A new report released yesterday by the Environmental Integrity Project warns that power plants are “not making a dent” in their emissions of the potent toxic chemical mercury.
According to the report, more than half of the nation’s 50 worst power plants in terms of mercury emissions increased those emissions between 2007 and 2008, the latest year for which data is available.
Among the other findings:
• Power plant mercury emissions have actually risen since 2000 (the first year this data was reported) in several states, including Arkansas, Arizona, Georgia, Iowa, Illinois, Kansas, Louisiana, Missouri, Nebraska, North Dakota, Texas, and others.
• Six Southern Company plants in Georgia and Alabama are ranked among the top 50 power plant mercury emitters for overall mercury emissions.
• Six American Electric Power (AEP) plants in Texas, Ohio, Indiana and West Virginia are ranked among the top 50 mercury emitters. AEP’s Gavin Power Plant in Ohio emitted 937 pounds of mercury in 2008, a 115.4 percent increase from 2007. This drastic increase in mercury emissions appears to be due largely to a change in the coal burned at the plant in 2008.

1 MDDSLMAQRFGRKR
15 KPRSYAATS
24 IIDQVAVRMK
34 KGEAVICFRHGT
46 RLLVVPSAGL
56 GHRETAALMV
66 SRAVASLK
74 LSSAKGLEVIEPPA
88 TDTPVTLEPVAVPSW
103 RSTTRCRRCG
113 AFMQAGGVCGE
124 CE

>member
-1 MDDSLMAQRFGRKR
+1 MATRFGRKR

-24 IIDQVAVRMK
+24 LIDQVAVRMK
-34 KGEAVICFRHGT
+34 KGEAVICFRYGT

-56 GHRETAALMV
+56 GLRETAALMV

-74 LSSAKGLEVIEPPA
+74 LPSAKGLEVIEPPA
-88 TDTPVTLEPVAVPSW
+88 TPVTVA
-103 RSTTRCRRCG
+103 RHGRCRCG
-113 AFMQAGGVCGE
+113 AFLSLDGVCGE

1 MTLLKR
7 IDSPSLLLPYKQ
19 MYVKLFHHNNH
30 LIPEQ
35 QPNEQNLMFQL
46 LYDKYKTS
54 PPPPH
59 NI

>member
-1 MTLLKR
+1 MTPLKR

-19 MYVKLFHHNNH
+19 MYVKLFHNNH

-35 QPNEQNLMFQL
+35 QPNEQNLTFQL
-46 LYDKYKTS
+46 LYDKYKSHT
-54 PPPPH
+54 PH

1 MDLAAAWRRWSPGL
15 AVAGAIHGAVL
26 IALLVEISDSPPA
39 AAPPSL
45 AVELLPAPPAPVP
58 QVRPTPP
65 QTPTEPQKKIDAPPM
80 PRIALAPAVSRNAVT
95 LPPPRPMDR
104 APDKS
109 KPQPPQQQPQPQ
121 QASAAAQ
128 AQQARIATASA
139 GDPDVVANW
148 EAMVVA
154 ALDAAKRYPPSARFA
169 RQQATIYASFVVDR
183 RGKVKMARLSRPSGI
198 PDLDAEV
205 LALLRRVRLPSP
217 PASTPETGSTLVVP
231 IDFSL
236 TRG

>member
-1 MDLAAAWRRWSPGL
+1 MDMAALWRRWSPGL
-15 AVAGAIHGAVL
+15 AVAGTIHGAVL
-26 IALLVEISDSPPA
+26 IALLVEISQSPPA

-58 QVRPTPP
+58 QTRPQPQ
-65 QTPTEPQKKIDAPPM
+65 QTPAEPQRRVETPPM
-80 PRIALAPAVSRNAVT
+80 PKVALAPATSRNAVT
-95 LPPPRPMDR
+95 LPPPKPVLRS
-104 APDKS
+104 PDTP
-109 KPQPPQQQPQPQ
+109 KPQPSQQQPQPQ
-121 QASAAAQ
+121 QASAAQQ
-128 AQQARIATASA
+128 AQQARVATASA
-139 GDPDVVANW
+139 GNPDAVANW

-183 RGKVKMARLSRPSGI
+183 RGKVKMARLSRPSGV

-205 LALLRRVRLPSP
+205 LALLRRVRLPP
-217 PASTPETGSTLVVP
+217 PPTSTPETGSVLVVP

• NRG’s Limestone County, Texas plant emitted 1,251 pounds of mercury in 2008, a 4.55 percent increase over its reported 2007 emissions. NRG is currently constructing a third coal-fired boiler at this plant.
• In terms of pounds of mercury emitted per gigawatt hour, the following companies have three or more power plants on the list: Ameren (4); Luminant (4); Reliant (RRI Energy) (4); Southern Company (4); AEP (3); and NRG (3).
Environmental Integrity Project Senior Attorney Ilan Levin said:
Despite years of promises, the electric power industry has barely made a dent in its mercury emissions this decade. This slow progress is nowhere near the levels that would be achieved if all plants installed modern pollution controls. The nation’s power plants are not even close to meeting the levels that EPA forecasted under a weak Bush Administration power plant mercury rule that was subsequently thrown out by a federal court.